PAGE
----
The film isn’t perfect; it hits far too many cliché biopic beats that can be seen coming from a mile away, and it has almost no conflict throughout. What little issues arise, such as Rudy running out of money to make the movie or studios rejecting it, are solved within the next scene. Rudy obviously faced obstacles and naysayers during his rise to fame, but the film has everything go far too smoothly for his story to be as compelling as it could be.
It also fails to be a more introspective look at the man himself – there are inklings of selfishness and self-doubt within Rudy, but these get glossed over in favor of casting him in a pretty flawless light. Perhaps there wasn’t enough time to look deeper into his psyche (the film is already almost two hours), or perhaps he just wasn’t that complicated of a person (which I doubt). Regardless, it feels like a missed opportunity to make the film a little more interesting and give Murphy a crack at more dramatic acting, something that we know he’s capable of.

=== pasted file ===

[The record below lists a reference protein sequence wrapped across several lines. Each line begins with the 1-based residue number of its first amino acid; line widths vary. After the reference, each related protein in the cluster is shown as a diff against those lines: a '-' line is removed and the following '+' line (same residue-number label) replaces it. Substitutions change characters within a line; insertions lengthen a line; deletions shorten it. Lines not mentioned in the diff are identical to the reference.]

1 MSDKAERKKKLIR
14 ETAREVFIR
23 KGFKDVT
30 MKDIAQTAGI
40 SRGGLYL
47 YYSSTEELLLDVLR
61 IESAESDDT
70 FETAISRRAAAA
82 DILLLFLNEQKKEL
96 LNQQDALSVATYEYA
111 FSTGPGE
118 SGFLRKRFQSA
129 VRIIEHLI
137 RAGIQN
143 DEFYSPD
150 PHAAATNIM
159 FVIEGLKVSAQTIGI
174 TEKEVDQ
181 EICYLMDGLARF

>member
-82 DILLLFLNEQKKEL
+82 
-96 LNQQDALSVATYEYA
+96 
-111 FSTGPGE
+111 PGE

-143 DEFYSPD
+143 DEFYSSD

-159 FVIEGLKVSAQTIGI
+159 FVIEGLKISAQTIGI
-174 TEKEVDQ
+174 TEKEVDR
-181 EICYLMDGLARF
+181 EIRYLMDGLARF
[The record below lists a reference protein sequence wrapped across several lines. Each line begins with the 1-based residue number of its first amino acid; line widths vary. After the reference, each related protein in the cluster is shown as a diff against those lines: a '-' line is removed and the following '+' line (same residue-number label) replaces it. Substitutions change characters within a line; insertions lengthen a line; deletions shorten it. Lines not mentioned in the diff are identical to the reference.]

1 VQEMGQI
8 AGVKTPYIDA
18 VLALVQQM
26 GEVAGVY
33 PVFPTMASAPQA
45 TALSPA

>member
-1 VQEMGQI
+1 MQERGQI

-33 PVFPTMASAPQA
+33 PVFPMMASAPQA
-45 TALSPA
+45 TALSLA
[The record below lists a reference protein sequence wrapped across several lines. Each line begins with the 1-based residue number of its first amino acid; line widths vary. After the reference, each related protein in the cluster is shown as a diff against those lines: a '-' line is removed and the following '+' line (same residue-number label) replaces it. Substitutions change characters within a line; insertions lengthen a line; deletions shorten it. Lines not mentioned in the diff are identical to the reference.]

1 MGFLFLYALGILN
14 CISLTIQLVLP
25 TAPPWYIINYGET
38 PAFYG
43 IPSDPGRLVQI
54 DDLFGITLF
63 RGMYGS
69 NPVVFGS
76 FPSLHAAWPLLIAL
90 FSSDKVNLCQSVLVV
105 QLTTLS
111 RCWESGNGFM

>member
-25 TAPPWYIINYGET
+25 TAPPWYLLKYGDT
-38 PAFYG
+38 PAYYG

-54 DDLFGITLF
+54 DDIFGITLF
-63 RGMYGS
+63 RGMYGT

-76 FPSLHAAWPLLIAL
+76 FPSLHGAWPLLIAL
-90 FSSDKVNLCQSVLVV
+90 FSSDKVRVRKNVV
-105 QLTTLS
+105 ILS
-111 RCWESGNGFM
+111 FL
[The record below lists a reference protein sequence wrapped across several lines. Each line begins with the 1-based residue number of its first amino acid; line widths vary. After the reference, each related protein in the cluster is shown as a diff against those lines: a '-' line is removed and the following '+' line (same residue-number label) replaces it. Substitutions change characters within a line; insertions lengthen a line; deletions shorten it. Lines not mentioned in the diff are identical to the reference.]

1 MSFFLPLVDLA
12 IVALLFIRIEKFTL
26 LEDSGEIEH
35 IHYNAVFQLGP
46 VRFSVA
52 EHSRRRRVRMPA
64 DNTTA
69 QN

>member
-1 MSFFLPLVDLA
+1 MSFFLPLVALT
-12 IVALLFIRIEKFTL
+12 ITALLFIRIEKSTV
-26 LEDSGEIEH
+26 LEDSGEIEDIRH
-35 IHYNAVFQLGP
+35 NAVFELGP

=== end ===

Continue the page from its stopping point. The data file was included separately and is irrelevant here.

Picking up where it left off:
Of course, this isn’t a character study. It’s a celebration of the life and legacy of one of the greatest pioneers in entertainment. Dolemite Is My Name is both inspiring and incredibly hilarious – you’ll be howling with laughter throughout. If, like me, you’re not overly familiar with Rudy Ray Moore and his story, it makes the experience all the better. Eddie Murphy is officially back in action, and I sure hope he’s here to stay.
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Dolemite Is My Name overcomes its biopic cliches with hilarity and an amusingly crass performance from Eddie Murphy.